LUMBERTON — The recent upgrade of the county’s bond rating could save Robeson County millions of dollars in interest over the lifespan of major capital projects, according to Kellie Blue, the county’s finance director.
Some of that could be in the construction of a new jail, which the state is pressuring the county to build.
The county’s bond rating has been increased for the first time in more than a decade by Standard & Poor’s — one of two major financial services companies — from“A with a positive outlook,” to “A+ with a positive outlook.”
“It’s a significant savings from 5 percent to 2 percent interest over 15 or 20 years,” Blue said. “The savings could easily be in the millions. It could be phenomenal.”
Blue said that she was surprised that the rating had been upgraded.
“I was surprised considering the economy,” she said. “I was hoping that with the economy the way it is our A rating would not be downgraded.”
Ricky Harris, the county’s manager, said that the fact that the county’s bond rating has increased at a time when county, state and national economies are anything but bright indicates “fiscal responsibility.”
“With the economic times the way they have been over the past five years, it’s great to get an upgrade in our bond rating,” Harris said. “It shows the fiscal responsibility of both the county staff and county commissioners.
According to Standard & Poor’s summary of the county’s financial state, “the stable outlook reflects our expectations that Robeson County will maintain its strong financial position supported by its strong liquidity and budget flexibility … Also, given the limited debt plans, we expect its debt profile to remain strong.”
Blue said the increased bond rating is coming at a “great time” for the county.
“We’re looking at having to construct a new jail and possibly a new high school,” she said. “The upgraded rating gives us a little more leverage in getting competitive rates. It shows we have the ability to pay. We will have no trouble selling the bonds.”
Blue said that the commissioners will have to make a decision on how they want to fund the jail, high school, or both.
“The commissioners have already said they will not raise (property) taxes,” she said. “They could try to fund the capital projects through reserve funds, or possibly a 1-cent sales tax.”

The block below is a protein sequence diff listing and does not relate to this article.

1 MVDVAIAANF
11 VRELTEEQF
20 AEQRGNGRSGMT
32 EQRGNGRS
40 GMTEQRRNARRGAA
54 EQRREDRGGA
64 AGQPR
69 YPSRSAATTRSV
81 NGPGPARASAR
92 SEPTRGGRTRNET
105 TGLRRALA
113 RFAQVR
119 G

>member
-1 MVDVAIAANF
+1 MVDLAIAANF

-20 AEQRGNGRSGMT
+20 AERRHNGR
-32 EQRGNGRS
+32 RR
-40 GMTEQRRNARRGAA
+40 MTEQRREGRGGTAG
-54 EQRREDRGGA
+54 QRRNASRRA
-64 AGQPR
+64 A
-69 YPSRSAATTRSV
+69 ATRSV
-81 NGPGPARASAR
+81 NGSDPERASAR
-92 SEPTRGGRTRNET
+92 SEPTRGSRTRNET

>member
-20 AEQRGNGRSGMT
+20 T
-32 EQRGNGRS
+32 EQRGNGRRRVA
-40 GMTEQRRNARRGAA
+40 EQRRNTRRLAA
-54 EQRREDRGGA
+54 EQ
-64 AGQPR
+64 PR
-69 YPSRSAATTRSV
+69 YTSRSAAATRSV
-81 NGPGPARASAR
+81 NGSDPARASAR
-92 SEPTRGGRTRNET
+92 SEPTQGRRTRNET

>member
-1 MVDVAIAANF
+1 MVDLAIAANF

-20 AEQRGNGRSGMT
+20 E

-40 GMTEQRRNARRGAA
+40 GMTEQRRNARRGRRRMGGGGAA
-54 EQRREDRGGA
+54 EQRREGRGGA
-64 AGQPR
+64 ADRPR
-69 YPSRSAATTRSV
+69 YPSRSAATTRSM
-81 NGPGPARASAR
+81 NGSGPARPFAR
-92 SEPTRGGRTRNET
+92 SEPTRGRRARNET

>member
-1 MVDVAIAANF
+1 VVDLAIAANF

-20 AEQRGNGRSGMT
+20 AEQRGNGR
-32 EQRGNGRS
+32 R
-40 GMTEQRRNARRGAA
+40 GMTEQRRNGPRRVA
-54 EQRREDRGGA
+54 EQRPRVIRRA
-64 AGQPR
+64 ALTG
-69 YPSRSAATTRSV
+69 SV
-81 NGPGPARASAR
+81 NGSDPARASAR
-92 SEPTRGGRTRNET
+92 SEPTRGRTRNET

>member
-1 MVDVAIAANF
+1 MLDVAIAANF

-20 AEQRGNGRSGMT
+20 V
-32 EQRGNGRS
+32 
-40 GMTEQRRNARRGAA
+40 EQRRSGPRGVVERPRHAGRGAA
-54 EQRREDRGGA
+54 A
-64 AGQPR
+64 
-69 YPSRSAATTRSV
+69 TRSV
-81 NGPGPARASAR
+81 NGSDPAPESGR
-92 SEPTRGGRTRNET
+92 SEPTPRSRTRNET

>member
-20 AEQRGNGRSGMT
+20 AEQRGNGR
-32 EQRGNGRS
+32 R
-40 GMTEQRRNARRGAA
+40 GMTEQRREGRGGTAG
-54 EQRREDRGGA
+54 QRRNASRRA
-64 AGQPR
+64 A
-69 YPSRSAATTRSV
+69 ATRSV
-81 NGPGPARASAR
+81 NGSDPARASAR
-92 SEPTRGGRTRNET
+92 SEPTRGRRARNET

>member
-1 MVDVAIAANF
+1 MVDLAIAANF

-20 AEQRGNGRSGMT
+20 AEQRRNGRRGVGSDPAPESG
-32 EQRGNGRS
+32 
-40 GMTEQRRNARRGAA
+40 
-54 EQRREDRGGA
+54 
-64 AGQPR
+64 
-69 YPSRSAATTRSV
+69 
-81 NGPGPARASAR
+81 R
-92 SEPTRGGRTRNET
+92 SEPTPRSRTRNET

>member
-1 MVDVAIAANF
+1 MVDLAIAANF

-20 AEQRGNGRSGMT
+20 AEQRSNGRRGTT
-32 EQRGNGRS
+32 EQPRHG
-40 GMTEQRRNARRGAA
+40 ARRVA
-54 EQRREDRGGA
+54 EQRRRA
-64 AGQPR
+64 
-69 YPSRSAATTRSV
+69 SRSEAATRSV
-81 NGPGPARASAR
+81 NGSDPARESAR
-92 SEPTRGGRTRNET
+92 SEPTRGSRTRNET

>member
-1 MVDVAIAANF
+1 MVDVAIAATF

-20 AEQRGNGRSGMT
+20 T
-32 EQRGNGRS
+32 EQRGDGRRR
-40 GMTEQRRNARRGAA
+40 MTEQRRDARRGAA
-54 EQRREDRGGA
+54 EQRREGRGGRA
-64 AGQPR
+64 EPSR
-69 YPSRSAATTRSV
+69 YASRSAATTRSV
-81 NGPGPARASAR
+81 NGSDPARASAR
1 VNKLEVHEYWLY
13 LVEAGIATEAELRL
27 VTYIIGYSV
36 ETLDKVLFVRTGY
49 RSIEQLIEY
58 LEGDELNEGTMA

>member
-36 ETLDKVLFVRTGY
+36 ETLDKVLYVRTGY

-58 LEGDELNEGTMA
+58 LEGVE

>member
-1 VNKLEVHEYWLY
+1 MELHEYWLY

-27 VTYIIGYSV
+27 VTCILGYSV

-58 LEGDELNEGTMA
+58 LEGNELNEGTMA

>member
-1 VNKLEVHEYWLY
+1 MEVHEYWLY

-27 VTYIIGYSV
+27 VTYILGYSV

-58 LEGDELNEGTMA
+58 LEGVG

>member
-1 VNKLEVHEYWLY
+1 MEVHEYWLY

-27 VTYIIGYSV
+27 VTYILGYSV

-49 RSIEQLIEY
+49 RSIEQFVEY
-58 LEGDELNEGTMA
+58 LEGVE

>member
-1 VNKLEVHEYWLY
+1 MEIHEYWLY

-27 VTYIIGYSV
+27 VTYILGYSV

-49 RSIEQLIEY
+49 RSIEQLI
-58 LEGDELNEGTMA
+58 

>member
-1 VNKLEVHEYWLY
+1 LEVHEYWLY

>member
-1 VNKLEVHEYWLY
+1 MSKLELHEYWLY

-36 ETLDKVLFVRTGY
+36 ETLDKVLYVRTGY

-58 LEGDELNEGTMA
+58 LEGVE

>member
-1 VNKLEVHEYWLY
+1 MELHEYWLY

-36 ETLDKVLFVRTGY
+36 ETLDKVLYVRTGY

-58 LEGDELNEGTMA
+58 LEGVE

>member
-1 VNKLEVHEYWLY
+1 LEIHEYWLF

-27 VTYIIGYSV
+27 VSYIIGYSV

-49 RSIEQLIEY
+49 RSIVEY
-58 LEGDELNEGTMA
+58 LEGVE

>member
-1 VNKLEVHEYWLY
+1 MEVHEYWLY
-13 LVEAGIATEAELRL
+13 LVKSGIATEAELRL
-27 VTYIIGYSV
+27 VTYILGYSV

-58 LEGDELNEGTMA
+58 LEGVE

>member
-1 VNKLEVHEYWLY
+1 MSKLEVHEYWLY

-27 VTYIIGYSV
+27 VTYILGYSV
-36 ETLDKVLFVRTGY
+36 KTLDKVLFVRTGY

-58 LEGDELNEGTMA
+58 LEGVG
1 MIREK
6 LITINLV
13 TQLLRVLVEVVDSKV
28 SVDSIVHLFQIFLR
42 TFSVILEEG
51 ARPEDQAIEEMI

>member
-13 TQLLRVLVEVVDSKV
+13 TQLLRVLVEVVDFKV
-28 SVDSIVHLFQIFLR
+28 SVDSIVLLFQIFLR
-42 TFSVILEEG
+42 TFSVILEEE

Blue said she favors the sales tax, which would mean “everyone,” not just property owners, would contribute to paying the cost of jail and school construction, or other capital projects.
“I would love to see a 1-cent sales tax that could permanently be set aside to assist funding school and other county capital projects,” Blue said. “I think a 1-cent sales tax that we could keep for school construction would be great. I’m sure the technology high school will not be the last school that will ever have to be built in Robeson County.”
A sales tax would have to be approved by the state General Assembly.
All the county’s financial records are reviewed by Standard & Poor’s when they consider the bond rating for a county, Blue said. She said the county’s strong fund balance was probably a significant factor in the county’s bond rating being upgraded.
Harris said last week that the county’s fund balance is about 22 percent of the overall budget, and that the county’s has risen in recent years while fund balances for many local governments have suffered because of the poor economy.
Blue told the county commissioners at their Monday meeting that the financial companies, such as Standard and Poor’s, realize there are significant financial restraints placed on a county, such as a weak economy, that cannot directly be influenced by local financial decisions.
“We, however, believe that the limitations of the local economy, coupled with the high unemployment rate, will continue to constrain the rating,” the Standard & Poor’s summary reads. “As such, we do not expect the rating to change within the outlook period.”
Blue said that even with the improved bond rating, she will not recommend to the commissioners that they try to fund both the construction of a jail and new school — both multi-million dollar projects — at the same time through the sales of bonds.
“I couldn’t do that,” she said. “That wouldn’t be financially responsible.”